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One thing a friend of mine who's into production said, 'there are no upper-limits to studio setup'. Meaning if you just give a 'best results possible' line, then anything goes. You can literally spend tens of thousand dollars, and still have more room for hardware improvements

 

While this is true, there is also a law of diminishing returns, and that kicks in harder earlier for beginners and people not likely to require something along the lines of abbey rd. or Metallica HQ.

 

Moral is not to spend more than you have to until you know you need to.


QuicK and DirtY. Read the CoC it's like a guide on how not to be moron.  Also I don't have an issue with the VS series.

Sometimes I miss contractions like n't on the end of words like wouldn't, couldn't and shouldn't.    Please don't be a dick,  make allowances when reading my posts.

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Posted · Original PosterOP

This is just to get me started more than anything, I won't be spending huge amounts on equipment until I've got a room I can use as a studio.

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Always worth spending the money for external audio/midi interfaces. Look at Focusrite gear its all really good stuff and used from iPad interfaces all the way up to world famous studios. A basic one will give you multiple outputs for speakers with software to configure them to quickly switch and headphone outputs with dedicated volume controls. (this doubles as a ADC/DAC)

They also have really good quality pre amps meaning if you ever get a vocalist in to record some loops or anything like that you already have the gear for it.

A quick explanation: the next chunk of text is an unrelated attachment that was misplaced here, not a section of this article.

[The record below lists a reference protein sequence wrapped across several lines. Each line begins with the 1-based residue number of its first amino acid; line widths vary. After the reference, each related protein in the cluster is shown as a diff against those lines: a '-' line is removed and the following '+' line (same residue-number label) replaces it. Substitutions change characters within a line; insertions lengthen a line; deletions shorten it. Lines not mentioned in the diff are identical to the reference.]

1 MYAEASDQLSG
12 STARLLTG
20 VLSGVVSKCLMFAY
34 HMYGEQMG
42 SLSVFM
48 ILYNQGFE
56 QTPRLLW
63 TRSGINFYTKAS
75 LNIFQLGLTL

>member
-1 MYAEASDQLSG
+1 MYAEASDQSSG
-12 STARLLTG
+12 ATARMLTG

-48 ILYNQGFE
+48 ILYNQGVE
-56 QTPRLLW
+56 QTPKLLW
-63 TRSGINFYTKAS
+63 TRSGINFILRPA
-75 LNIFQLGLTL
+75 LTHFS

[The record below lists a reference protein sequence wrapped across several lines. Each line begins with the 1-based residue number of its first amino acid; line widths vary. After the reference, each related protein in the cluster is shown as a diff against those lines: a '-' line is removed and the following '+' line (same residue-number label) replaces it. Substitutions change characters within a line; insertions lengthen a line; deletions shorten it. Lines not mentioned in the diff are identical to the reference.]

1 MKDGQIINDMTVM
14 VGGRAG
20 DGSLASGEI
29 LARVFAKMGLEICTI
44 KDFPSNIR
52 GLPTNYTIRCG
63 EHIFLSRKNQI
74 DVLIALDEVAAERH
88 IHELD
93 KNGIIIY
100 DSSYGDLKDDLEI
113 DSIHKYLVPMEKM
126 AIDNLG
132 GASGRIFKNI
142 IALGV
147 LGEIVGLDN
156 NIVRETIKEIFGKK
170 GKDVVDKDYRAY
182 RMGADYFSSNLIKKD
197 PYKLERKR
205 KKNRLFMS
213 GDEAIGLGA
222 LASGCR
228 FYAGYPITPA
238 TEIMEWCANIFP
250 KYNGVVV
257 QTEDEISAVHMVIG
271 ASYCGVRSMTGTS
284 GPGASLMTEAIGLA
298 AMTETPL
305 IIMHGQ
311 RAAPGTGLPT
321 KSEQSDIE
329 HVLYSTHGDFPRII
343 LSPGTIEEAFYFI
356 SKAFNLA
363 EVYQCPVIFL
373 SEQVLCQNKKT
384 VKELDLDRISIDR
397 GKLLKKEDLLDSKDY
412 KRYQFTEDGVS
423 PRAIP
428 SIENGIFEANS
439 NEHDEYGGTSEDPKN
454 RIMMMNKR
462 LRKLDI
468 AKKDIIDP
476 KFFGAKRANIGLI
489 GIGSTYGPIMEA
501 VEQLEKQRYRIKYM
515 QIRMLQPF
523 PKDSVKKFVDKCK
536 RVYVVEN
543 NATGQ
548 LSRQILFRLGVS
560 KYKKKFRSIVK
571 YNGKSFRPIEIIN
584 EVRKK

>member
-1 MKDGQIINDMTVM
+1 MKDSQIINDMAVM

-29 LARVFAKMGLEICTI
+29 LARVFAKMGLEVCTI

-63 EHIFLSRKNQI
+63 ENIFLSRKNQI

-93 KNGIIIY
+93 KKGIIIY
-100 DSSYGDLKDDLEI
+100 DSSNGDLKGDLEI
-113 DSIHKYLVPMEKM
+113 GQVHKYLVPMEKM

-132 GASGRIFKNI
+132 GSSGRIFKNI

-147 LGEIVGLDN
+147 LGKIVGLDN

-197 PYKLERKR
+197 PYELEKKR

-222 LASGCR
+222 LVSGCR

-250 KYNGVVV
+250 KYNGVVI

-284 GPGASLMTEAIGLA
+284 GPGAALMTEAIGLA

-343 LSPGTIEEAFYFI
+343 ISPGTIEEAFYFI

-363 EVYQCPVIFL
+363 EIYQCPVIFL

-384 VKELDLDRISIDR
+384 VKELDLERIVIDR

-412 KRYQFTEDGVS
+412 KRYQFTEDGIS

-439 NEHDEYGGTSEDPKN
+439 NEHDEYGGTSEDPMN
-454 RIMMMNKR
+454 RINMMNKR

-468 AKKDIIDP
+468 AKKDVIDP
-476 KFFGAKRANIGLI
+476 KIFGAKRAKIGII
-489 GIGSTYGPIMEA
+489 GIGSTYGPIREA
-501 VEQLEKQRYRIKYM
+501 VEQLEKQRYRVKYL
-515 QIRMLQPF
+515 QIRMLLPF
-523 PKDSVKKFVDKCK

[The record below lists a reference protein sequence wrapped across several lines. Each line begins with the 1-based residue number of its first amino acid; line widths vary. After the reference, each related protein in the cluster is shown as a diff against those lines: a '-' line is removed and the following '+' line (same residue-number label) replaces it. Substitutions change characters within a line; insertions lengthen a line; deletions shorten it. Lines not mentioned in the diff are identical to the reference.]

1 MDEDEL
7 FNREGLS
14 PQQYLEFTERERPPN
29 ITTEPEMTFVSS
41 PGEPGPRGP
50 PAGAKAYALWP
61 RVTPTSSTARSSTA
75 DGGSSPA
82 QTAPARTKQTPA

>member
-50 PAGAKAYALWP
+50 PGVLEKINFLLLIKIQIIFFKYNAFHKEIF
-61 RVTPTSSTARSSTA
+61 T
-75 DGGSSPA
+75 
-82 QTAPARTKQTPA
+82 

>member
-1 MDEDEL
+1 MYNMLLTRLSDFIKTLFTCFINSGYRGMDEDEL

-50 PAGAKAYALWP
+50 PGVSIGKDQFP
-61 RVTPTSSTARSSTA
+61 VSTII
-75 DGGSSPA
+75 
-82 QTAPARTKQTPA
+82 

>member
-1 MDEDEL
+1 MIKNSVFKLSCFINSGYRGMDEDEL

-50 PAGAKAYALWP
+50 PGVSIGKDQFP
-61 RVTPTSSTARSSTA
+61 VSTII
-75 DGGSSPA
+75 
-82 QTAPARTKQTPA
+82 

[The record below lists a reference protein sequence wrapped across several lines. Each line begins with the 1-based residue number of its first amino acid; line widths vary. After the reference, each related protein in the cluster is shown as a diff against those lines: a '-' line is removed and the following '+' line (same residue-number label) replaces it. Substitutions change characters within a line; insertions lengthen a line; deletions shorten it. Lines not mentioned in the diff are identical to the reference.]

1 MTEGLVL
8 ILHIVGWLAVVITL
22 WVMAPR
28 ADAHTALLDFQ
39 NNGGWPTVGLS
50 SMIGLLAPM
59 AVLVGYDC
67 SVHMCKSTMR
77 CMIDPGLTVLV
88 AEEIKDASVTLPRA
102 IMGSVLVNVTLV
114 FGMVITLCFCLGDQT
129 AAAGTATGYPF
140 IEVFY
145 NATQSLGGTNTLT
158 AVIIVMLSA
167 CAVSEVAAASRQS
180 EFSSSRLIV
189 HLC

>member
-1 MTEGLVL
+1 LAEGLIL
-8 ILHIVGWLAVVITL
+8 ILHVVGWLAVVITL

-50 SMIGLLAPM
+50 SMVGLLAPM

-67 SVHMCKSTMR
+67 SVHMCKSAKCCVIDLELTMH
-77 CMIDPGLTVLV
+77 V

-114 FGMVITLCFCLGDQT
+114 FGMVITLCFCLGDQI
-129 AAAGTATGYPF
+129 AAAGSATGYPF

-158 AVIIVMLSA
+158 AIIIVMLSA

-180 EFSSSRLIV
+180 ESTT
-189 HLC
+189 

Monitors are also a great option, KRK's are good but have an "unrealistic" bass response meaning although your mix may sound great through them when you take it anywhere else it may not have the low end that you had when you mixed it. Look into the new or previous generation Tannoy Reveal series for $200-$300 you can get a really nice pair of monitors.

Another thing worth looking into is where you position yourself in a room to mix if you are using speakers, things sound very different if you are right up against a wall and extremely different if you are sat in a corner. You can have the best equipment imaginable but if you don't set it up in the right way you could be wasting your money!

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Recommendations and some comments-

Everyones notion of an ideal home studio setup varies to a ridiculous degree, it's one of those things where unfortunately it takes a while to figure out what best suits the individual. You have the advantage of being flexible due to having little bias getting in the way of making a crappy purchase based upon herd-opinion.

I've been recording for 19 years, hopefully I can give advice based upon the many bad choices made thru the years- cutting thru the spin n hype.

I've also recorded @ Abbey Road, the BBC studios and other known studios in the states. Lots learned from those experiences, hanging out/chatting with engineers/producers/musicians who've been doing the stuff for 50+ years.

It's easy to go gear nuts and end up with too much stuff, even on a very modest budget.

There are so many cheap (as in cost) 100% capable recording devices/tools (a new development) these days, it's confusing. That said with recording gear the difference between something that costs 150$ and some similar in function thing costing 200$ can be immense. At these price points the quality of audio produced will be more than adequate- the difference will be in build quality. As a general rule Beware of things that have a zillion features- better to have a solid 2 channel I/O (AD/DA) then a same priced 10 channel I/O with built in "Amazing!" Effects+dishwasher.